Presentation Title

The Role of Mitotic Gene Bookmarking in the Epithelial-to-Mesenchymal Transition in Breast Cancer

Project Collaborators

Sayyed Kaleem Zaidi (Graduate Student Mentor)

Time

11:00 AM

Location

Silver Maple Ballroom - Biological Sciences

Abstract

The epithelial to mesenchymal transition (EMT), a cellular transformation through which epithelial cells lose their adhesive properties and epithelial phenotype for a migratory and often aggressive/invasive mesenchymal phenotype, plays an important role in the initiation of breast cancer. Previous studies by our group have shown that loss of the RUNX1 transcription factor leads to the initiation of the EMT in mammary breast epithelial cells. However, the precise epigenetic mechanism by which RUNX1 maintains the epithelial phenotype remains incompletely understood. We hypothesize that RUNX1 functions through mitotic gene bookmarking, an epigenetic mechanism in which RUNX1 occupies target genes throughout mitosis to regulate their expression immediately after mitosis and maintain normal cellular proliferation, differentiation, and phenotype. A recent study in our lab showed retention of RUNX1 on a subset of RNA Pol - I and II - transcribed protein coding genes and long non-coding RNA genes important in determination of epithelial phenotype. Inhibition of RUNX1 DNA binding resulted in distinct changes in cellular morphology, gene expression, and global protein synthesis. This study provides the conceptual framework for my project, i.e., to characterize the role(s) of a candidate subset of RUNX1-bookmarked genes in the initiation of the EMT at the onset of breast cancer development. This study will follow the following outline: cells will be synchronized in mitosis followed by elimination of RUNX1 through an auxin-induced degron (AID) system. Cells will then be released for transcriptome analysis by global run-on (GRO) sequencing (which will allow for specific sequencing only of nascent RNA transcribed post RUNX1 degradation), western blot, and qPCR, as well as phenotypic analysis of morphological changes through immunofluorescence microscopy. Overlap of significantly altered genes with genes previously identified as bookmarked by RUNX1 will provide us with a clearer understanding of the mechanism by which RUNX1 regulates essential genes to maintain cellular stability and phenotype, which when left unregulated contribute to breast cancer development.

Primary Faculty Mentor Name

Sayyed Kaleem Zaidi

Secondary Mentor NetID

jstein7

Secondary Mentor Name

Janet L. Stein

Graduate Student Mentors

Joshua Rose

Status

Undergraduate

Student College

College of Arts and Sciences

Program/Major

Biochemistry

Primary Research Category

Biological Sciences

Second College (optional)

Graduate College

Second Program (optional)

Pharmacology

Secondary Research Category

Health Sciences

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The Role of Mitotic Gene Bookmarking in the Epithelial-to-Mesenchymal Transition in Breast Cancer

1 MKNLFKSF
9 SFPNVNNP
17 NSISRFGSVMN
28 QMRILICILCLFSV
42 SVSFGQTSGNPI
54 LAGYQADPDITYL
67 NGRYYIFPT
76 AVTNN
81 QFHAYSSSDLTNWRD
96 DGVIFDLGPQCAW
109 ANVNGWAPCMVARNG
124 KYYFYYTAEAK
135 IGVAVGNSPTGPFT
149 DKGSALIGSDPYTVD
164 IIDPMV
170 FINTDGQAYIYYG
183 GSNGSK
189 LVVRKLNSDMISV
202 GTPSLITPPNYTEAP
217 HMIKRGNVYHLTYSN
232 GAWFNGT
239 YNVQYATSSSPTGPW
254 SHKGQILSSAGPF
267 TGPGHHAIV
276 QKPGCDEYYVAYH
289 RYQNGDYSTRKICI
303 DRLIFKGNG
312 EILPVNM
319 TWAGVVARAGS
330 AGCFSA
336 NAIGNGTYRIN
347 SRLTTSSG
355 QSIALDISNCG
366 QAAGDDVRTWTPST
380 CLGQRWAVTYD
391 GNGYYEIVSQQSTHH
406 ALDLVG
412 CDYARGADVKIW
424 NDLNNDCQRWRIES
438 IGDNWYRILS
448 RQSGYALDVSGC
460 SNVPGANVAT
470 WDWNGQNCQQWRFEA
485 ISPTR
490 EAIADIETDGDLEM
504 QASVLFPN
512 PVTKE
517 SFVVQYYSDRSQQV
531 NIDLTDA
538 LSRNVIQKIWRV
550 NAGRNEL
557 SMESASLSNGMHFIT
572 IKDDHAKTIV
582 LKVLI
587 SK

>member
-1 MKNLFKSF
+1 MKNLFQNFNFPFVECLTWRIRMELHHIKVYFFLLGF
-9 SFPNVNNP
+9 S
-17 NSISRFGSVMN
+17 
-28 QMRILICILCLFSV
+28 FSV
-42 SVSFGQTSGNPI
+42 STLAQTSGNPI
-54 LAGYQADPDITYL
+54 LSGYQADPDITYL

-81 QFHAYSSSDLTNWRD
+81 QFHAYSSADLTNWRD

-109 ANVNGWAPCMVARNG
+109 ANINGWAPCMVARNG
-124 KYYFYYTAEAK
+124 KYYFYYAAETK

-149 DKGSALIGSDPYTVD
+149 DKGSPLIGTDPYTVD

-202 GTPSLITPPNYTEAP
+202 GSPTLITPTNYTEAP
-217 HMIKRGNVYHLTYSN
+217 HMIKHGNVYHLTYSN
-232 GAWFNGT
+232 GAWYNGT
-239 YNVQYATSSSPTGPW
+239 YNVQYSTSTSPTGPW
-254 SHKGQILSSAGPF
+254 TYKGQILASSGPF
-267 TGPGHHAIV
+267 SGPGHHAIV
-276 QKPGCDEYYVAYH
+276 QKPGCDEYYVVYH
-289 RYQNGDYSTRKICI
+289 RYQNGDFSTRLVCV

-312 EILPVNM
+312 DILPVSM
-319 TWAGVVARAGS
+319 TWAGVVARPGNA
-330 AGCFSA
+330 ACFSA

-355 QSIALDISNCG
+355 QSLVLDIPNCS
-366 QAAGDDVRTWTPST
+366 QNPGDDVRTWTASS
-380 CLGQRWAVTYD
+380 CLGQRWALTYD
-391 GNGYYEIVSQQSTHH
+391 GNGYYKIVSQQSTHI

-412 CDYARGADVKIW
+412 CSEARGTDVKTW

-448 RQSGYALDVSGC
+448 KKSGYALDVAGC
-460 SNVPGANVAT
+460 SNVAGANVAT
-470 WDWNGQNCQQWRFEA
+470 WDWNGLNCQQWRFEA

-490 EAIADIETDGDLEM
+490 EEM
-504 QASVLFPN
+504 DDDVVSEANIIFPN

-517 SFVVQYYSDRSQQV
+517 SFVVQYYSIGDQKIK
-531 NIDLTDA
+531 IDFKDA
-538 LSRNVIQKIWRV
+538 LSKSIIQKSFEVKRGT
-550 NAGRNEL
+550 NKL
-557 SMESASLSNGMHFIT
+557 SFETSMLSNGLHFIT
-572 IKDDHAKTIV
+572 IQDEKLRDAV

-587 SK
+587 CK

The epithelial to mesenchymal transition (EMT), a cellular transformation through which epithelial cells lose their adhesive properties and epithelial phenotype for a migratory and often aggressive/invasive mesenchymal phenotype, plays an important role in the initiation of breast cancer. Previous studies by our group have shown that loss of the RUNX1 transcription factor leads to the initiation of the EMT in mammary breast epithelial cells. However, the precise epigenetic mechanism by which RUNX1 maintains the epithelial phenotype remains incompletely understood. We hypothesize that RUNX1 functions through mitotic gene bookmarking, an epigenetic mechanism in which RUNX1 occupies target genes throughout mitosis to regulate their expression immediately after mitosis and maintain normal cellular proliferation, differentiation, and phenotype. A recent study in our lab showed retention of RUNX1 on a subset of RNA Pol - I and II - transcribed protein coding genes and long non-coding RNA genes important in determination of epithelial phenotype. Inhibition of RUNX1 DNA binding resulted in distinct changes in cellular morphology, gene expression, and global protein synthesis. This study provides the conceptual framework for my project, i.e., to characterize the role(s) of a candidate subset of RUNX1-bookmarked genes in the initiation of the EMT at the onset of breast cancer development. This study will follow the following outline: cells will be synchronized in mitosis followed by elimination of RUNX1 through an auxin-induced degron (AID) system. Cells will then be released for transcriptome analysis by global run-on (GRO) sequencing (which will allow for specific sequencing only of nascent RNA transcribed post RUNX1 degradation), western blot, and qPCR, as well as phenotypic analysis of morphological changes through immunofluorescence microscopy. Overlap of significantly altered genes with genes previously identified as bookmarked by RUNX1 will provide us with a clearer understanding of the mechanism by which RUNX1 regulates essential genes to maintain cellular stability and phenotype, which when left unregulated contribute to breast cancer development.